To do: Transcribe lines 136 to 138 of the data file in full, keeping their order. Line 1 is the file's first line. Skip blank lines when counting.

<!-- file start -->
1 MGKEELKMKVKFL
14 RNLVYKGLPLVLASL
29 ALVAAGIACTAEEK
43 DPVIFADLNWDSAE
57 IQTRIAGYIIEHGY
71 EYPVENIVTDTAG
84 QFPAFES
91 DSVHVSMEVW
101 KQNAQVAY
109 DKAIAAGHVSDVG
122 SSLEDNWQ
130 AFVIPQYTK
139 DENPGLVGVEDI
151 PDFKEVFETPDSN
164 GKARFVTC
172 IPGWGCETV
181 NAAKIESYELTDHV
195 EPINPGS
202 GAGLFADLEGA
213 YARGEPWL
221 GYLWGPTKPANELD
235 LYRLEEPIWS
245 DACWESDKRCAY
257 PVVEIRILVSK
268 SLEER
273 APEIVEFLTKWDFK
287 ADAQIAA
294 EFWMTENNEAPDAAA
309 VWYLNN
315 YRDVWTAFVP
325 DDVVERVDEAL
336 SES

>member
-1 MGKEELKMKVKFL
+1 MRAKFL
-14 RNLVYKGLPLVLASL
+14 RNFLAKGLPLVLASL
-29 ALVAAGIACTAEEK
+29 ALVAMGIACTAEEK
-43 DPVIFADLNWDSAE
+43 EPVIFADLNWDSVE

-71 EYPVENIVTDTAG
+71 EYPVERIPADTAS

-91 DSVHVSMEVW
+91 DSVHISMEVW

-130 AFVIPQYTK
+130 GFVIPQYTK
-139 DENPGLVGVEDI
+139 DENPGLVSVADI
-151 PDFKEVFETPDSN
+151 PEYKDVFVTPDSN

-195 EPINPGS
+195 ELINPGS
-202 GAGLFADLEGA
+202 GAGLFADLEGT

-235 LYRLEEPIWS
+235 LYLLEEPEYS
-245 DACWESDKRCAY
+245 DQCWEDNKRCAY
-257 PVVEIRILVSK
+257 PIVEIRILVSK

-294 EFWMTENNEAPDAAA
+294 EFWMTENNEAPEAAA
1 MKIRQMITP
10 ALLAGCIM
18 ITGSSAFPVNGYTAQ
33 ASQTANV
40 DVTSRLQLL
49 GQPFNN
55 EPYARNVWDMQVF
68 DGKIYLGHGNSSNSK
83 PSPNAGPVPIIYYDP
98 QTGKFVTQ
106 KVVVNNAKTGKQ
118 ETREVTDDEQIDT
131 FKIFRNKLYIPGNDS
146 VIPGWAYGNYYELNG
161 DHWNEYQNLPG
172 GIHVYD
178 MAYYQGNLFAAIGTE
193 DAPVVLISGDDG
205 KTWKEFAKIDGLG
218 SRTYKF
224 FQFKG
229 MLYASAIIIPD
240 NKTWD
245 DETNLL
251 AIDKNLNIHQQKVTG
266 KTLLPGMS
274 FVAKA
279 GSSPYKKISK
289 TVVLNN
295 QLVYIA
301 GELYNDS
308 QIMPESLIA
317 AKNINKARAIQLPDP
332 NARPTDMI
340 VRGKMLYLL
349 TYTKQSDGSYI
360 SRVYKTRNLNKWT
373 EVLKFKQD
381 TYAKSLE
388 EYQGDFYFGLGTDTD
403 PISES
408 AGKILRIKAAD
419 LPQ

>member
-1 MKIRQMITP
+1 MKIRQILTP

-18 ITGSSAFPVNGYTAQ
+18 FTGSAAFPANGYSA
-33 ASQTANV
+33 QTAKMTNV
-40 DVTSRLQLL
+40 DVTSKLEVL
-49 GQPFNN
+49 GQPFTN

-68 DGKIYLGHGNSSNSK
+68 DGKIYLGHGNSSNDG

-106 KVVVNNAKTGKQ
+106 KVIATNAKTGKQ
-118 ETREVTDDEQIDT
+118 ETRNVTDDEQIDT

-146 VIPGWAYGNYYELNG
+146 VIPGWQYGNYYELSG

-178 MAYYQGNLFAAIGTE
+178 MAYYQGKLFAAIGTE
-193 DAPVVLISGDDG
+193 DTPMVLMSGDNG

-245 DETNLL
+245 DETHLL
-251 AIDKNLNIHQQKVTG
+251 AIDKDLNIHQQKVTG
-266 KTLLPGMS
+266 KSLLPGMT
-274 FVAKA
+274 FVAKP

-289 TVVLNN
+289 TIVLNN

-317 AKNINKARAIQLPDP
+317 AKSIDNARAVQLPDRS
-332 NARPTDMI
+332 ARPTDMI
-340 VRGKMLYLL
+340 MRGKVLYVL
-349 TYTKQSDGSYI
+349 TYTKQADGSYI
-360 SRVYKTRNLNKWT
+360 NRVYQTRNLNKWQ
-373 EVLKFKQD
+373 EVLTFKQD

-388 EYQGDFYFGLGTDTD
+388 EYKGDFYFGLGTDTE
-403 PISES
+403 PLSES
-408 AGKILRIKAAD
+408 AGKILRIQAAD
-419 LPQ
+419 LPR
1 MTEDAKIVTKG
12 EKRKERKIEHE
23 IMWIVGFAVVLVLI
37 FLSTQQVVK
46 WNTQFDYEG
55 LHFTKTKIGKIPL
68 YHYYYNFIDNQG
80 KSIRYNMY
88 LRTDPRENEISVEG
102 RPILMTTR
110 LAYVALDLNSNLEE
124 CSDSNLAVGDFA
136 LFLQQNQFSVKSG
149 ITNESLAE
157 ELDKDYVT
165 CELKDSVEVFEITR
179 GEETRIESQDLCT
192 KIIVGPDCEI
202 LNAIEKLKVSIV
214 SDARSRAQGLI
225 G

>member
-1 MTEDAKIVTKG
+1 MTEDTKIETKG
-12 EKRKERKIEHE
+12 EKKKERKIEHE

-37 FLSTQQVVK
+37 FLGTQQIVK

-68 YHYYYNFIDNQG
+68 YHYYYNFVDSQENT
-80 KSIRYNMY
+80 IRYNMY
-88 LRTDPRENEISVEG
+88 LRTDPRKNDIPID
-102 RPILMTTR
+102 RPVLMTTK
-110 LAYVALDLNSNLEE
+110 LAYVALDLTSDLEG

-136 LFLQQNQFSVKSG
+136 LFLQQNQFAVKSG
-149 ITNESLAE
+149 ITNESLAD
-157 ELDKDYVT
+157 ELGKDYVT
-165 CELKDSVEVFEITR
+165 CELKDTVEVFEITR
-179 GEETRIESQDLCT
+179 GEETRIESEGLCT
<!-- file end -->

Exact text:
-274 FVAKA
+274 FVAKP

-289 TVVLNN